Two famous near-death experiences: Pam Reynolds and Maria’s tennis shoe

Dr. Mario Beuregard writes about out of body experiences and near death experiences in the leftist Salon.com, of all places.

NDE number one:

Pam was brought into the operating room at 7:15 a.m., she was given general anesthesia, and she quickly lost conscious awareness. At this point, Spetzler and his team of more than 20 physicians, nurses, and technicians went to work. They lubricated Pam’s eyes to prevent drying, and taped them shut. They attached EEG electrodes to monitor the electrical activity of her cerebral cortex. They inserted small, molded speakers into her ears and secured them with gauze and tape. The speakers would emit repeated 100-decibel clicks—approximately the noise produced by a speeding express train—eliminating outside sounds and measuring the activity of her brainstem.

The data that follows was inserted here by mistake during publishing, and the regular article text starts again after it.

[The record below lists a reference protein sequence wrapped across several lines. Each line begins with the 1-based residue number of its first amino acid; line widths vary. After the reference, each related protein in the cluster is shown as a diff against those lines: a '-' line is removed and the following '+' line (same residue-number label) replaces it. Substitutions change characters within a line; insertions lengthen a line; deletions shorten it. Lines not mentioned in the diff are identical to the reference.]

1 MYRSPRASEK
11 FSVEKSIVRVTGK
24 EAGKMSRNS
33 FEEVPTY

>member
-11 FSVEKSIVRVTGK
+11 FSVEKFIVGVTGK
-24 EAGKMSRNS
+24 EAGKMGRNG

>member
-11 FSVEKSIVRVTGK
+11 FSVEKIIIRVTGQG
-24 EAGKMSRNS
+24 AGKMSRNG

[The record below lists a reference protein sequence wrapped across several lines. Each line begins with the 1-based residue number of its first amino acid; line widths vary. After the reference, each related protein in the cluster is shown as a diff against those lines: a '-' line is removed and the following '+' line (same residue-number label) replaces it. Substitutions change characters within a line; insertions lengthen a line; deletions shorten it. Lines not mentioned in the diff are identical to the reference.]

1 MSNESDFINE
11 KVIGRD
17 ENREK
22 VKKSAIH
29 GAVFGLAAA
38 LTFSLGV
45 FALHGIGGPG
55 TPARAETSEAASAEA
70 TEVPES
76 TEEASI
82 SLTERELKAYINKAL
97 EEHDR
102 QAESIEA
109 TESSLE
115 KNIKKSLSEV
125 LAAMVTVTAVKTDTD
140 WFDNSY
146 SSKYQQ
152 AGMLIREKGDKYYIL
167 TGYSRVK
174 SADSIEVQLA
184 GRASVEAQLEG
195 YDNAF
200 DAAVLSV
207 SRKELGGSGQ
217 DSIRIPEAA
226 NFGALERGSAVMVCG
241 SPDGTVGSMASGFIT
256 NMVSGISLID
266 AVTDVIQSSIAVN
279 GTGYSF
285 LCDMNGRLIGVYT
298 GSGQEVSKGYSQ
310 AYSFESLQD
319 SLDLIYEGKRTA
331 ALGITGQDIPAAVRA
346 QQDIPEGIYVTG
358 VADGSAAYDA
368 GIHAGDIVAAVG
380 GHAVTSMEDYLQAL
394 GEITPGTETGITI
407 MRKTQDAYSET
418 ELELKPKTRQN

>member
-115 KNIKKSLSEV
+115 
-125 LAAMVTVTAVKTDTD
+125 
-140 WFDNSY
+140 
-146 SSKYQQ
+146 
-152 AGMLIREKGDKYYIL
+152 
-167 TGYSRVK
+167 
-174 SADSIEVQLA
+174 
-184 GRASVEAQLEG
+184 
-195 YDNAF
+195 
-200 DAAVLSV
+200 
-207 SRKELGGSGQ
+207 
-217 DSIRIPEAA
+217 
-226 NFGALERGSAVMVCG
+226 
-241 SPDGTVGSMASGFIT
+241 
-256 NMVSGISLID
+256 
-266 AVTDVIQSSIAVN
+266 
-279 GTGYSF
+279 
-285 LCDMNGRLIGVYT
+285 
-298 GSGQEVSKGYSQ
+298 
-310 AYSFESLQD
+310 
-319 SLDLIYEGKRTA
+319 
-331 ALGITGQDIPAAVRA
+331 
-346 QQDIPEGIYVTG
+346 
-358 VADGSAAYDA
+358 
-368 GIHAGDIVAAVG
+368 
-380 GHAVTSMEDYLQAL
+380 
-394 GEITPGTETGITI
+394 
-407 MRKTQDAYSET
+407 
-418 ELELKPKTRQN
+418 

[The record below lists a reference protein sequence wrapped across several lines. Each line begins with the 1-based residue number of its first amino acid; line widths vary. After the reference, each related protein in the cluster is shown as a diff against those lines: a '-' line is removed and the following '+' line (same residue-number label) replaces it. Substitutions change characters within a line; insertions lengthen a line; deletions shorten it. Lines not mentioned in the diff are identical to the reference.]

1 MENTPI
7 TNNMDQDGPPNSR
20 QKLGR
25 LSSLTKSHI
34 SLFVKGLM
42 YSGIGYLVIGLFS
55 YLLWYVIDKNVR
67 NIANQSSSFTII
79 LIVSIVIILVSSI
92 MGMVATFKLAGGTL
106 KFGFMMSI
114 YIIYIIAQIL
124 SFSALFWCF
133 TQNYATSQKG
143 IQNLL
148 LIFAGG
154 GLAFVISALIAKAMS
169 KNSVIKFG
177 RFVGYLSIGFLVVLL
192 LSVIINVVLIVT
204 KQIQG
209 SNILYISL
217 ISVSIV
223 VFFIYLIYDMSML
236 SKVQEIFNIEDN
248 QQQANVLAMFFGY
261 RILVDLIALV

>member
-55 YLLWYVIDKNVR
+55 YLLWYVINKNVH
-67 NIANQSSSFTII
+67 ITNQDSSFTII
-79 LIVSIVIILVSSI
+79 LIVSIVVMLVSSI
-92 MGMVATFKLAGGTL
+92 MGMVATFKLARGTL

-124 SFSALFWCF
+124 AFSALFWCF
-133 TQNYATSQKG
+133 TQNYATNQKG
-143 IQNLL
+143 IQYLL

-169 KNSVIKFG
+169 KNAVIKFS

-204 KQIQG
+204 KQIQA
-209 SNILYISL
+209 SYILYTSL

At 8:40 a.m., the tray of surgical instruments was uncovered, and Robert Spetzler began cutting through Pam’s skull with a special surgical saw that produced a noise similar to a dental drill. At this moment, Pam later said, she felt herself “pop” out of her body and hover above it, watching as doctors worked on her body.

Although she no longer had use of her eyes and ears, she described her observations in terms of her senses and perceptions. “I thought the way they had my head shaved was very peculiar,” she said. “I expected them to take all of the hair, but they did not.” She also described the Midas Rex bone saw (“The saw thing that I hated the sound of looked like an electric toothbrush and it had a dent in it … ”) and the dental-drill sound it made with considerable accuracy.